About the Author(s)

Zhixiang Zhou symbol
School of Economics, Hefei University of Technology, China

Nelson Amowine Email symbol
School of Business, Hohai University, Ghana

Dechun Huang symbol
Department of Economics and International Trade School of Business, Hohai University, China


Zhou, Z., Amowine, N. & Huang, D., 2018, ‘Quantitative efficiency assessment based on the dynamic slack-based network data envelopment analysis for commercial banks in Ghana’, South African Journal of Economic and Management Sciences 21(1), a1717. https://doi.org/10.4102/sajems.v21i1.1717

Original Research

Quantitative efficiency assessment based on the dynamic slack-based network data envelopment analysis for commercial banks in Ghana

Zhixiang Zhou, Nelson Amowine, Dechun Huang

Received: 30 Nov. 2016; Accepted: 17 Aug. 2017; Published: 09 Apr. 2018

Copyright: © 2018. The Author(s). Licensee: AOSIS.
This is an Open Access article distributed under the terms of the Creative Commons Attribution License, which permits unrestricted use, distribution, and reproduction in any medium, provided the original work is properly cited.


Background: Gains in bank efficiency improvement have widely been regarded as one of the most effective and efficient means of ensuring sustainability of a financial system.

Aim: This article proposes a relative dynamic two-stage network data envelopment analysis model for measurement of bank efficiency based on the slack-based measure.

Setting: Twenty-seven banks in Ghana during the period of 2009–2014.

Methods: By considering simultaneous processes within the framework of two-stage data envelopment analysis, the slack-based measure approach identifies the sources of inefficiency in the banks.

Results: In the empirical analysis, non-performing loans are an undesirable output in one production process, which should also be treated as a carry-over factor; that is to say, some non-performing loans from the preceding year can be collected in the current year. The carry-over factors should be used to indicate the presence of performance gaps that exist in the banks. The proposed model was used to measure the efficiency of the 27 banks in Ghana during the period of 2009–2014. We also present useful suggestions for improvement in bank efficiency based on the empirical results.

Conclusion: The 27 main commercial banks in Ghana are far from efficient. For all banks, the efficiency score in the second stage is much higher than that of the first stage. That means more attention should be paid to the first stage of production in order to increase the banks’ efficiency.


The banking sector has a significant impact on the development of economies worldwide. Specifically, financial intermediation activities of the banking sector constitute a key element for implementation of development projects. Accordingly, the balanced development of commercial banks is needed to ensure macroeconomic stability along with economic growth. In this context, Amado, Santos and Marques (2012) emphasised that efficiency measures play a vital role in attaining sustainable development within a competitive system.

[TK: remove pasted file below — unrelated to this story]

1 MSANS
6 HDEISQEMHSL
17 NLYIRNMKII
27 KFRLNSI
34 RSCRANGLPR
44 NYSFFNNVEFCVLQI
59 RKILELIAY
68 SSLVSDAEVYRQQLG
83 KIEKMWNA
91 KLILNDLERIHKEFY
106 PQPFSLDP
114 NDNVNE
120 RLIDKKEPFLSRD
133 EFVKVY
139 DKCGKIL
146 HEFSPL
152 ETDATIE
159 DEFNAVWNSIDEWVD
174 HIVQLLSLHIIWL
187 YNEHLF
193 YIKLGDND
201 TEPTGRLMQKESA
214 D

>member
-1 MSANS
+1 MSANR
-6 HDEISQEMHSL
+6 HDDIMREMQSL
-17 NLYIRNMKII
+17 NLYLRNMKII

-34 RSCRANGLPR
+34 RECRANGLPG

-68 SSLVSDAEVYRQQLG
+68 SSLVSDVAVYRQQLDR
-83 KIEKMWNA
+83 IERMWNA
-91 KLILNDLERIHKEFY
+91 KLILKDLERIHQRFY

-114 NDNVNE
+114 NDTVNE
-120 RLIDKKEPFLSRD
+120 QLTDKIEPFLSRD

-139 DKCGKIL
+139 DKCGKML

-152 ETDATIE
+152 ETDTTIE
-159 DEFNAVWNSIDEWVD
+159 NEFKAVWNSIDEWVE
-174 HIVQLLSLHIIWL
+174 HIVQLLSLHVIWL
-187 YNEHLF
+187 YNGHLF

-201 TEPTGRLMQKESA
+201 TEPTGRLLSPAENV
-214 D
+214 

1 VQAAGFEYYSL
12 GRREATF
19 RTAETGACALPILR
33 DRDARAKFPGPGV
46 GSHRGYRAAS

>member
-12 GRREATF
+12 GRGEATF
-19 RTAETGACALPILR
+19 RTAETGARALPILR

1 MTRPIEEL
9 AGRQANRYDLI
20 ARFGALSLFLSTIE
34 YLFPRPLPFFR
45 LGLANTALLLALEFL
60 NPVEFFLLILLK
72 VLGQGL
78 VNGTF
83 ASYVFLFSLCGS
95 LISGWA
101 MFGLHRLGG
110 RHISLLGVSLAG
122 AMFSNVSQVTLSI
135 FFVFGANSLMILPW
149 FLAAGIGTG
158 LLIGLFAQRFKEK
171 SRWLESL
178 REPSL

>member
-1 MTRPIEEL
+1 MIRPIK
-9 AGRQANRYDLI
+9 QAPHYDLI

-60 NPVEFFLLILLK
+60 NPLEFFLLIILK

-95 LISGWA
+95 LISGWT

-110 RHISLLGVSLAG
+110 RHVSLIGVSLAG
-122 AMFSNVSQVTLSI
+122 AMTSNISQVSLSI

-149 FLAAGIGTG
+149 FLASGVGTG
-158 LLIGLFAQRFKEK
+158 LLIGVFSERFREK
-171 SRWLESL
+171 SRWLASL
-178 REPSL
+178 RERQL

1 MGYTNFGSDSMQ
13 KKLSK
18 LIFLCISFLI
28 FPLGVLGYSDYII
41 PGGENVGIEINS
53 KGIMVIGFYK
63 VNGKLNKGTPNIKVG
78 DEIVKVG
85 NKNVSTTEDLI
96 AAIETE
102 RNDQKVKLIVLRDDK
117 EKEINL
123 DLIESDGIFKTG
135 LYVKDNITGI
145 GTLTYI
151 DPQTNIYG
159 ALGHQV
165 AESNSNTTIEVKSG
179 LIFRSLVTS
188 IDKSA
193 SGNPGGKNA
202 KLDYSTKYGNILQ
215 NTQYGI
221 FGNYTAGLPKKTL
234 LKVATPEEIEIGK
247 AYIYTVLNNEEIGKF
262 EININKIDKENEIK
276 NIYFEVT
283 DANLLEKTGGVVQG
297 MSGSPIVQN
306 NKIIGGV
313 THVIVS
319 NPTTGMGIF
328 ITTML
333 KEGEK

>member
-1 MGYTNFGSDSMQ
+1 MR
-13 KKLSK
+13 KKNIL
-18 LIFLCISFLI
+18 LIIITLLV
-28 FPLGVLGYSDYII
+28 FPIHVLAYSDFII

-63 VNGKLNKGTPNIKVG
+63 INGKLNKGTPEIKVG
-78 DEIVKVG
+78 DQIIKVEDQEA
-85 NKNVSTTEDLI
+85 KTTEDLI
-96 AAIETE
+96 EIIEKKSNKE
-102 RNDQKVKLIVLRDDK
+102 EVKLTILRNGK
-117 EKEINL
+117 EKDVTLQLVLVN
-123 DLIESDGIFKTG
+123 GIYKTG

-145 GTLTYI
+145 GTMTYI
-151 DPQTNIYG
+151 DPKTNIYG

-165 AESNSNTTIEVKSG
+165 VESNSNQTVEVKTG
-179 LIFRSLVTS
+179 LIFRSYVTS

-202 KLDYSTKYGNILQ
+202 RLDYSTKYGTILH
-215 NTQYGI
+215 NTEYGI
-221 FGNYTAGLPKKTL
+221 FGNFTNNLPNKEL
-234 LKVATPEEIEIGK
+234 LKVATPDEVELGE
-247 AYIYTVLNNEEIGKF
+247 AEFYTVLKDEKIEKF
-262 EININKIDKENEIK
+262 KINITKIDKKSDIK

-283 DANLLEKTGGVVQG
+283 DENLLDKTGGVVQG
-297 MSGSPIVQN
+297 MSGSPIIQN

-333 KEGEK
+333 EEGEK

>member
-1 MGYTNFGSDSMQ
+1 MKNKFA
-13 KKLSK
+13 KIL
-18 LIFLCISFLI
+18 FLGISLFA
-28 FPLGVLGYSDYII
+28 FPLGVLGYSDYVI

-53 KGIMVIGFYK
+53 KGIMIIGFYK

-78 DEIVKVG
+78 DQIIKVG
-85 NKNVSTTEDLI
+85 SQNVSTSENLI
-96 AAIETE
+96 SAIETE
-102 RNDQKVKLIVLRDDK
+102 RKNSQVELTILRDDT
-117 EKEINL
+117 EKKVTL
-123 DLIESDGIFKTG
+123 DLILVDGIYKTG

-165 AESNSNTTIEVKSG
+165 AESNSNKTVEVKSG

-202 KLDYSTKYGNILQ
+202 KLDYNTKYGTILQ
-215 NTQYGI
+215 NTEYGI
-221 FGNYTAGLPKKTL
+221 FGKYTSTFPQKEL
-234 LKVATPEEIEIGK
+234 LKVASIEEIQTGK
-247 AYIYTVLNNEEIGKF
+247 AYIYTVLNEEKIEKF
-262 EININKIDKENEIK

Data envelopment analysis (DEA), as proposed by Charnes, Cooper and Rhodes (1978), has widely been applied for analysis of banking efficiency in Ghana (Alhassan & Ohene-Asare 2016; Alhassan, Tetteh & Brobbey 2016; Saka, Aboagye & Gemegah 2012). The technique can easily accommodate multiple input–multiple output frameworks (Paradi, Rouatt & Zhu 2011; Paradi & Zhu 2013) and is superior to partial analysis (e.g. ratio analysis), which lacks both comprehensibility and theoretical background.

There is a plethora of literature available on banking efficiency. The first group of studies applies or extends traditional DEA models to evaluate the efficiency of banks, such as multidimensional efficiency of banks (Asmild & Matthews 2012), technical and economies of scale (Paradi & Zhu 2013), cost and profitability efficiency of banks in China (Ariff & Luc 2008), as well as the impact of the environment on bank efficiency (Yao, Han & Feng 2008a). In these studies, banks are treated as a ‘black box’, without explicitly modelling the impacts of either intermediate or carry-over factors.

Another group of studies attempted to describe the banking processes in a more detailed manner and defined different stages of operation. Seiford and Zhu (1999) proposed the two-stage DEA model and applied it in their evaluation of commercial bank efficiency, with profitability marketability stages taken into consideration. Cook and Hababou (2001) estimated the impact of sales performance on bank branches’ efficiency, using the multicomponent DEA approach. The effect of the performance of information technology on retail banking activities was analysed by means of a two-stage DEA model by Meepadung, Tang and Khang (2009). A novel slack-based measure (SBM) two-stage model for measuring serial production performance of banks was proposed by Fukuyama and Weber (2010). Wang et al. (2014) introduced an additive two-stage DEA model to explore the efficiency of commercial banks in China. The latter approach assumed two serial stages in the banking activities.